State-aided religious schools will have to teach about contraception and ceremonies for gay couples in future, according to new rules being introduced by the government.
Ed Balls, the Secretary of State for Children, Schools and Families, stressed that faith schools would not be able to opt out of new requirements for sex education, due to come into force next year.
In a letter published in several newspapers, he explained: "This includes education about contraception and the importance of stable relationships, including marriage and civil partnerships [for gay couples]. It will not allow the teaching of homophobia."
While faith schools will remain free to teach the subject according to the values of their own faith, he said, "what they cannot do is to suggest that their views are the only ones".
A spokeswoman for the Board of Deputies said that state-aided Jewish schools would be required to teach "all elements" of the proposed Personal, Social and Health Education (PSHE) curriculum including Sex and Relationships Education (SRE) components.
"They will be free to teach PSHE in a manner which reflects the ethos and religious character of their school," she said.
"Parents also have the right to withdraw their child from all aspects of SRE until the age of 15, aside from that which is taught in biology."
However, the Board spokeswoman explained that the government has yet to finalise detailed guidelines on SRE, pending a public consultation which ends on April 19.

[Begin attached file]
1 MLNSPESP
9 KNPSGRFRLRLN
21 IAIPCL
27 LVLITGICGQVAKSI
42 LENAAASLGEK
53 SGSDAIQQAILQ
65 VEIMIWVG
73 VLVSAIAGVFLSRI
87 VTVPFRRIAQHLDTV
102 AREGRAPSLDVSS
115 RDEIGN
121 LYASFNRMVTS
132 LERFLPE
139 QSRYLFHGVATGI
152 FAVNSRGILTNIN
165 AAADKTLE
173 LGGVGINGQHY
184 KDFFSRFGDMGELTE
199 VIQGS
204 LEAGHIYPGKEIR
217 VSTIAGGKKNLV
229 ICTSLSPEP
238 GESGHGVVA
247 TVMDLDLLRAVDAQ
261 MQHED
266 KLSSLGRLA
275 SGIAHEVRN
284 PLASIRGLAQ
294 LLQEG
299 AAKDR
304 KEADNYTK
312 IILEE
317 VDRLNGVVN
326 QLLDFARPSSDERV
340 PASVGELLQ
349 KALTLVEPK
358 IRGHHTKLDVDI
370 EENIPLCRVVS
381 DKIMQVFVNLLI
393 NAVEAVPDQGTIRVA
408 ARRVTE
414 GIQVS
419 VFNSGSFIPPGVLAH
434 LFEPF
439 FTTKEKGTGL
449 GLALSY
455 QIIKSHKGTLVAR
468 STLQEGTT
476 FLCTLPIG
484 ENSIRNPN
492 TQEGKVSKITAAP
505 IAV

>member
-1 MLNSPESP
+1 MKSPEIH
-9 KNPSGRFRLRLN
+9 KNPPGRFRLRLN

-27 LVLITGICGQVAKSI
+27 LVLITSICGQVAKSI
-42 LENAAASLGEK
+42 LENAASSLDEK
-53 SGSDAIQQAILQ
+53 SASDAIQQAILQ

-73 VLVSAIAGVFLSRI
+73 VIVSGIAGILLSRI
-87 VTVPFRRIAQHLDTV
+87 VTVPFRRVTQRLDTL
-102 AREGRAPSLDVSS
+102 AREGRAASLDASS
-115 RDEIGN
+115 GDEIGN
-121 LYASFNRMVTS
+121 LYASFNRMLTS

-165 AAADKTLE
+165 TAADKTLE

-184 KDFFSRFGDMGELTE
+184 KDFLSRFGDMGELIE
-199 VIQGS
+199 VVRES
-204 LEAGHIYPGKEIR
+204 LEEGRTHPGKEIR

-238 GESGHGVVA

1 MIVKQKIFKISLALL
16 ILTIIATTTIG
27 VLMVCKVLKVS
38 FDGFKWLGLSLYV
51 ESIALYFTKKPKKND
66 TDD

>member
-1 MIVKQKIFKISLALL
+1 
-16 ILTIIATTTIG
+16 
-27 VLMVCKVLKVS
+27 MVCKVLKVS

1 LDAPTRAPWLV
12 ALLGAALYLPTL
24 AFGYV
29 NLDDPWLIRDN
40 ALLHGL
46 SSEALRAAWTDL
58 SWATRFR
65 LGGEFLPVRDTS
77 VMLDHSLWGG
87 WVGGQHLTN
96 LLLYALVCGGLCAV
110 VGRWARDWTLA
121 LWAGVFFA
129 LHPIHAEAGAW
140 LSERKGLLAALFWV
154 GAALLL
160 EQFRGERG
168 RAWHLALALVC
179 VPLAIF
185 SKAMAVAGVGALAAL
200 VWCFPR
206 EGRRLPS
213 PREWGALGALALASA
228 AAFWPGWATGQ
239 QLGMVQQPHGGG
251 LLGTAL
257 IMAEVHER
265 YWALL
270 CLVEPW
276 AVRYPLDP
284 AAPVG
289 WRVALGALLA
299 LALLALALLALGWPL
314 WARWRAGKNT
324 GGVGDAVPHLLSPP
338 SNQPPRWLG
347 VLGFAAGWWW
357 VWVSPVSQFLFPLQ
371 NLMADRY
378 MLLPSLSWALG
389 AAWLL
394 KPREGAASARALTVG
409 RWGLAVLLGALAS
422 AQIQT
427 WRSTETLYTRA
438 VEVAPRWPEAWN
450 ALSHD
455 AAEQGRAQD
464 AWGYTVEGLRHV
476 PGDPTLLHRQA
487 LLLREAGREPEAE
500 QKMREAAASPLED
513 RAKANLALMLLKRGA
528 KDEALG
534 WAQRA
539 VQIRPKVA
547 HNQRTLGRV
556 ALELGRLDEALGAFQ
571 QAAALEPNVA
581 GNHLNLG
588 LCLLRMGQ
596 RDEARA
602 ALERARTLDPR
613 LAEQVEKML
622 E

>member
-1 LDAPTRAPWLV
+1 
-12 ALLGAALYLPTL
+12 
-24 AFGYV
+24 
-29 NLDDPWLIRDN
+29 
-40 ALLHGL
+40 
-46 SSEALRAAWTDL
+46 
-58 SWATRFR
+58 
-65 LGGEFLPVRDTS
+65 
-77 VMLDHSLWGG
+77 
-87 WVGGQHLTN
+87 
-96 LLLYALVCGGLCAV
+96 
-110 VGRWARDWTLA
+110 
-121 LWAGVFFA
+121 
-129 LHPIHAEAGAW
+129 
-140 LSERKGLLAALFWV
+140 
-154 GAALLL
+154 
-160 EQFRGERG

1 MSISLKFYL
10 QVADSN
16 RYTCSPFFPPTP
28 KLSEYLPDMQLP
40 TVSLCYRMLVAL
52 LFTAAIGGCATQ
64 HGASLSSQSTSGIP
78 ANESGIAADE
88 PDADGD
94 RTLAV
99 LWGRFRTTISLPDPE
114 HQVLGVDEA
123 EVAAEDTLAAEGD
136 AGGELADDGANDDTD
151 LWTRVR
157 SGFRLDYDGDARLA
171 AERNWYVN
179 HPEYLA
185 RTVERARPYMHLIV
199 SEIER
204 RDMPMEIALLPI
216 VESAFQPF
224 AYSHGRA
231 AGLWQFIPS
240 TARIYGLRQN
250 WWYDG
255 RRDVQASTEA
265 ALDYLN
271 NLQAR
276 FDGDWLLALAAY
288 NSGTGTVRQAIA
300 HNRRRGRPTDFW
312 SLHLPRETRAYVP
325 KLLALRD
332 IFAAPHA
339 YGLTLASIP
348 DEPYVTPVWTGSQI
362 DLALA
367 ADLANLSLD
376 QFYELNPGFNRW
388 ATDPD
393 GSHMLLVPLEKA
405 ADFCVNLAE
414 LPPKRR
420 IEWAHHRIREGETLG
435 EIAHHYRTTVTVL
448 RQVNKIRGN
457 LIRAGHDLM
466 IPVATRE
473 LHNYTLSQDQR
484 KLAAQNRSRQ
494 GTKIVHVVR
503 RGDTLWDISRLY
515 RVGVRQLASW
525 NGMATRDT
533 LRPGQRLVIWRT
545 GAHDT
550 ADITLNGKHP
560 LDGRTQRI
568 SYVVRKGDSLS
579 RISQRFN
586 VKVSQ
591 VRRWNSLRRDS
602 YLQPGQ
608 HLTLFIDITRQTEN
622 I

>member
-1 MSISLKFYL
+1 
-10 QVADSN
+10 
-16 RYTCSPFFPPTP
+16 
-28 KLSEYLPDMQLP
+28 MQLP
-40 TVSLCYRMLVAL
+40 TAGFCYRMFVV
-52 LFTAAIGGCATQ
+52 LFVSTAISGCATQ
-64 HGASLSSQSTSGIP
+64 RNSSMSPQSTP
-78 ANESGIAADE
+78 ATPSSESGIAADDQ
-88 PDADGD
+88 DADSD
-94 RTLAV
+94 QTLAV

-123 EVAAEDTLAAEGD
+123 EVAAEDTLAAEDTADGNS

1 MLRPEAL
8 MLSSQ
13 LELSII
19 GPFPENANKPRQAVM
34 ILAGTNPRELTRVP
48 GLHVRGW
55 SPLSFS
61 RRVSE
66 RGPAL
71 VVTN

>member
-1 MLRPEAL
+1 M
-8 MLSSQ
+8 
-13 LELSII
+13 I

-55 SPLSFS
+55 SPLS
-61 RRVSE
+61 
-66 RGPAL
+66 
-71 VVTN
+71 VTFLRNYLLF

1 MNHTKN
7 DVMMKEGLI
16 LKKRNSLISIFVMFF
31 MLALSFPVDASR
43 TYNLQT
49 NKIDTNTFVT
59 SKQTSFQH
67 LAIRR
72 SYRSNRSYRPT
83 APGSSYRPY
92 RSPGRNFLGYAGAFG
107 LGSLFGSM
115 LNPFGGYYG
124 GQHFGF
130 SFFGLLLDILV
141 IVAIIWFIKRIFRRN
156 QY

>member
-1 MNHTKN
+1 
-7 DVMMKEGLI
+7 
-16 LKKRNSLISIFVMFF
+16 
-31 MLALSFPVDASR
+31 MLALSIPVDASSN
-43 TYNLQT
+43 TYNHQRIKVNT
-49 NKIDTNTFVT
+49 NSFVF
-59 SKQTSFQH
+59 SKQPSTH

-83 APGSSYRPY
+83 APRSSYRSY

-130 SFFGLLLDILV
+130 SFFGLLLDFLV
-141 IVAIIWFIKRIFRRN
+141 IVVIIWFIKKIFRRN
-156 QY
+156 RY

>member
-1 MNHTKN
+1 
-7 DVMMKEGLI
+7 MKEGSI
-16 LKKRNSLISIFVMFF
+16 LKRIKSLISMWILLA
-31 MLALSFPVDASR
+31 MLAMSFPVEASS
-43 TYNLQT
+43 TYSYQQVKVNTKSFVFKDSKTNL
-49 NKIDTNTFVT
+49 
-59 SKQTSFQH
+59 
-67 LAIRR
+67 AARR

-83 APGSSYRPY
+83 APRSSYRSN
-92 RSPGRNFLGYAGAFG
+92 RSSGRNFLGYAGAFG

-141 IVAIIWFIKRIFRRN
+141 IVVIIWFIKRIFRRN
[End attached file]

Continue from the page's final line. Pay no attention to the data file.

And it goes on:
"As such, the Board will continue to consult all strands of our community, making the necessary representations to government according to a wide spectrum of religious concerns, and underscoring that delivery of SRE cannot assume 'a one size fits all' approach," she said.
"We are impressing on DCSF officials that if they want this initiative to work, implementation has to be sensitive and appropriate to the schools, the pupils and their lifestyles, which may be very different to the average mainstream comprehensive."
One argument being put by the Board is to change the name of SRE.
"We know that many organisations are in agreement with us in our concern that the title 'Sex and Relationships Education' does not adequately focus on the fundamental importance of family and relationships with regards to these issues," she said.
"Even a minor rearrangement of words to 'Relationships and Sex Education' shifts the focus of the subject."